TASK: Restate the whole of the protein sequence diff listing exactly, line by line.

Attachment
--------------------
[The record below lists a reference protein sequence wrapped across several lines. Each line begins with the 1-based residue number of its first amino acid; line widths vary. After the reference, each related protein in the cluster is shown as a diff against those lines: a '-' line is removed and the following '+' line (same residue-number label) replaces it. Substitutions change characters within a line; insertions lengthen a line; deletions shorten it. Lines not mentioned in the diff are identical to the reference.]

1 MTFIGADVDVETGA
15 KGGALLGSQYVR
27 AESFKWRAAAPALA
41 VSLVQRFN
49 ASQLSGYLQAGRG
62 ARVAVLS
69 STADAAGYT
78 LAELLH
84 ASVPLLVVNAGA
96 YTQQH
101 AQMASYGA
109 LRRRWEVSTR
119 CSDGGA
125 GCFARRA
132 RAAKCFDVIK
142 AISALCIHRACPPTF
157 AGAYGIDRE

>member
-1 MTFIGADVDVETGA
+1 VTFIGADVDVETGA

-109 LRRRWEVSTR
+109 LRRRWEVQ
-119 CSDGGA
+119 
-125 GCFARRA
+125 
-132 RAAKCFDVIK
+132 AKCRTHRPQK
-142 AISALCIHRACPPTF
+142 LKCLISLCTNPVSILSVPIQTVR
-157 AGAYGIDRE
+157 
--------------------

[The record below lists a reference protein sequence wrapped across several lines. Each line begins with the 1-based residue number of its first amino acid; line widths vary. After the reference, each related protein in the cluster is shown as a diff against those lines: a '-' line is removed and the following '+' line (same residue-number label) replaces it. Substitutions change characters within a line; insertions lengthen a line; deletions shorten it. Lines not mentioned in the diff are identical to the reference.]

1 MTFIGADVDVETGA
15 KGGALLGSQYVR
27 AESFKWRAAAPALA
41 VSLVQRFN
49 ASQLSGYLQAGRG
62 ARVAVLS
69 STADAAGYT
78 LAELLH
84 ASVPLLVVNAGA
96 YTQQH
101 AQMASYGA
109 LRRRWEVSTR
119 CSDGGA
125 GCFARRA
132 RAAKCFDVIK
142 AISALCIHRACPPTF
157 AGAYGIDRE

>member
-1 MTFIGADVDVETGA
+1 VTFIGADVDVETGA

-109 LRRRWEVSTR
+109 LRRRWEVQ
-119 CSDGGA
+119 
-125 GCFARRA
+125 
-132 RAAKCFDVIK
+132 AKCRTHRPQK
-142 AISALCIHRACPPTF
+142 LKCLISLCTNPVSILSVPIQTVR
-157 AGAYGIDRE
+157 